1. These are two appeals filed by the same appellant who was the plaintiff in both the suits. In First Appeal No. 150 of 1940 the suit was against thirteen persons who were at one time members of the Lonavla Municipality and in Second Appeal No. 528 of 1940 it was against the Chief Officer of the Municipality at that time. Both the suits were filed for recovering damages for libel of the plaintiff who is a lawyer practising at Lonavla. At one time ha was a member and the Chairman of the School Board, though he was not a councillor of the Municipality itself. He had filed several cases on behalf of his clients against the Municipality. The members of the Municipality thought that in those suits he had made certain false and vexatious statements against the Municipality to his knowledge and on March 7, 1936, they passed a resolution that in view of the fact that the Municipality had been burdened with a large number of suits, the Board considered that the defensive policy hitherto followed by the Municipality was misunderstood and, was taken advantage of against the Municipality to the extent ofmaking false and vexatious statements in Courts clearly with an intent of prejudicing the Courts against the Municipality. It was therefore resolved that action under disciplinary jurisdiction or otherwise for false and vexatious statements made by the pleader of Sakharam Piraji (i.e. the present plaintiff) before the Sub-Divisional Magistrate, Western Division, Poona, in Appeal No. 1 of 1925 be taken as advised by the Municipal lawyer. The advice was that the action of the plaintiff amounted to professional misconduct. Thereupon the Municipality authorised its Chief Officer to present a petition to the High Court for taking action under disciplinary jurisdiction as provided in the Bar Councils Act, and accordingly on April 6, 1936, the Chief Officer sent a petition to the High Court. That petition was supported by the affidayit of the Chief Officer. The plaintiff's case was that in the resolution passed by the Municipality as well as in the petition and the affidavit in support of it there were several statements amounting to libel of the plaintiff, and he therefore filed two separate suits, one against the defendants who, as members of the Municipal borough had voted for the resolution for the libel contained in the resolution, the petition as well as the affidavit, and the other against the Chief Officer for the libel contained in the petition and the affidavit. The defendants in both the cases pleaded absolute privilege and also justification and good faith. The lower Courts held that the statements contained in all the three were absolutely privileged inasmuch as they were all steps taken for setting the judicial machinery of the Bar Council in motion, and that therefore the defendants in both the cases were not liable in damages to the plaintiff. They also held that even though the statements may not be absolutely privileged, the defendants had succeeded in proving justification as well as good faith. The suits were accordingly dismissed.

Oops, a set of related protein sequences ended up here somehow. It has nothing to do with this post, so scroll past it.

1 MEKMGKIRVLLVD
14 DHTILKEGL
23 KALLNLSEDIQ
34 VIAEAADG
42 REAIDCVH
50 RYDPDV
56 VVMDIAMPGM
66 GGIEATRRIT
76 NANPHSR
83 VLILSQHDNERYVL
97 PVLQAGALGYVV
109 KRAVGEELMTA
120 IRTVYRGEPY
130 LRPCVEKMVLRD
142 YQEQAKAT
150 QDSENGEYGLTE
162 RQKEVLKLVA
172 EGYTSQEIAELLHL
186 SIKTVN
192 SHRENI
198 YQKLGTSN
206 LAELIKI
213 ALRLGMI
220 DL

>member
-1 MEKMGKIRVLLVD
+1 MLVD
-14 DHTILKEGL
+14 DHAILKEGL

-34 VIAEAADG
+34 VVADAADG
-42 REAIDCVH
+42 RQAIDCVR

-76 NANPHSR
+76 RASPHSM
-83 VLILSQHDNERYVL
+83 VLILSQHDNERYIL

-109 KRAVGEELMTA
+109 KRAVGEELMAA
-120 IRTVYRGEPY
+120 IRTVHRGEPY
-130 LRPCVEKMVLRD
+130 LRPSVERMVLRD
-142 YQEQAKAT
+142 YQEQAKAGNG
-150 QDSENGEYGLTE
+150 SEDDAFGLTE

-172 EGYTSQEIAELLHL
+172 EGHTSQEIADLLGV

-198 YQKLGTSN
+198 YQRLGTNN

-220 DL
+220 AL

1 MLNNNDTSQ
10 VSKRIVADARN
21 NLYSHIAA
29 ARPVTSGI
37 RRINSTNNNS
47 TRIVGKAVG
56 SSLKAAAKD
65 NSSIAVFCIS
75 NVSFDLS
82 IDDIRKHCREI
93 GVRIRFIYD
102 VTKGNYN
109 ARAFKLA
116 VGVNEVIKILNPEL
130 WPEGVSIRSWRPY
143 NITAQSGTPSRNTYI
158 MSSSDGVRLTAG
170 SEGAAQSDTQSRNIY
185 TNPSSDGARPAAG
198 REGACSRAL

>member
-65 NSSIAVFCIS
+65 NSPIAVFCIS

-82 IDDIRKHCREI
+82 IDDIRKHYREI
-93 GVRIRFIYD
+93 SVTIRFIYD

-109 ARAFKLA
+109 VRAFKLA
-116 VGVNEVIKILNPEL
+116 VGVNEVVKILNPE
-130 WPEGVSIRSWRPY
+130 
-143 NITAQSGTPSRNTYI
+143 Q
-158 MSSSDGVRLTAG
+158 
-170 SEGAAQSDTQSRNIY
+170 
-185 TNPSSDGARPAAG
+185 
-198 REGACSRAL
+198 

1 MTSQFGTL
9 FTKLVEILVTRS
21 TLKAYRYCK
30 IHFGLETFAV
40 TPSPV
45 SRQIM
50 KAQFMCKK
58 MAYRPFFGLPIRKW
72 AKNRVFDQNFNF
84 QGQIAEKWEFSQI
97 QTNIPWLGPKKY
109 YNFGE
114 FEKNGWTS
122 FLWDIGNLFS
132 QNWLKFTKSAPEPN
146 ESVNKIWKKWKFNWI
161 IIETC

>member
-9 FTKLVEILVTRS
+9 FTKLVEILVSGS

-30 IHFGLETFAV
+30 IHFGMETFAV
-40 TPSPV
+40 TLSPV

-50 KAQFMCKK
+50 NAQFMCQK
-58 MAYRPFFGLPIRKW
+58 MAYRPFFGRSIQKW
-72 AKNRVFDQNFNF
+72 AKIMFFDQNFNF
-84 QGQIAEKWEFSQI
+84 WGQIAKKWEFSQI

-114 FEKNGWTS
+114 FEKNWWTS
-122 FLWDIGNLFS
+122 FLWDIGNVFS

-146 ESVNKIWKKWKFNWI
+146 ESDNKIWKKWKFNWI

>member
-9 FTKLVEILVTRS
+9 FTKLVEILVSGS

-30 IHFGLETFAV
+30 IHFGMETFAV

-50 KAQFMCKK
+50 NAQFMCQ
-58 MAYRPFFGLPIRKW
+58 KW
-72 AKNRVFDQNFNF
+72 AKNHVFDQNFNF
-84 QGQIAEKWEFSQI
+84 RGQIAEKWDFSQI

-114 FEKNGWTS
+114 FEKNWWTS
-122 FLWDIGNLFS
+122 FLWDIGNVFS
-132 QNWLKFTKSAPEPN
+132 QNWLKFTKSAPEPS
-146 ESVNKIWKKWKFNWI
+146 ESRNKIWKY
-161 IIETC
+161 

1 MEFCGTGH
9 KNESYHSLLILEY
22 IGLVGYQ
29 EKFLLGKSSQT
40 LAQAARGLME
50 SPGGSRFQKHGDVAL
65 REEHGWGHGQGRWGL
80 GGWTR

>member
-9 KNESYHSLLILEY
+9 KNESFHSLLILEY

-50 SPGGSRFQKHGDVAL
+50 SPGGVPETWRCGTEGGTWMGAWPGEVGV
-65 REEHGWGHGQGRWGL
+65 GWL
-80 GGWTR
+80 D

2. The present appeals are filed against the decrees dismissing both the suits. The main question is whether the statements made by the defendants in both the cases were absolutely privileged. If they were, it is not necessary to go into the other questions. In our opinion, the learned Judges below were right in holding that all those statements were absolutely privileged and therefore the defendants are not liable for libel. It is contended by Mr. Gokhale on behalf of the appellant that the statements were not absolutely privileged because they were not made in any judicial proceeding or in any step to be taken for the purpose of taking judicial proceedings. Now, the proceedings under the Bar Councils Act are initiated under Section 10 of the Act by forwarding a complaint to the High Court. Such complaint may be preferred by any Court or by the Bar Council on by any other person complaining that any advocate has become guilty of misconduct. On receipt of the complaint the High Court shall, if it does not summarily reject the complaint, refer the case for inquiry either to the Bar Council or, after consultation with the Bar Council, to the Court of a District Judge and may of its own motion so refer any case in which it has otherwise reason to believe that any such advocate has been so guilty. Under Section 11 after the High Court sends the complaint to the Bar Council, it shall, be inquired into by a Committee of the Bar Council called a Tribunal which is empowered to enforce the attendance of witnesses, production of documents, and examination of witnesses. Under Section 13 every inquiry made by the Tribunal shall be deemed to be a judicial proceeding with-in the meaning of Sections 193 and 228 of the Indian Penal Code. It is further pro-vided that for the purpose of enforcing the attendance of any person and exarnining him upon oath the local limits of the jurisdiction of a Tribunal shall be those of the jurisdiction of the High Court by which the Tribunal has been constituted.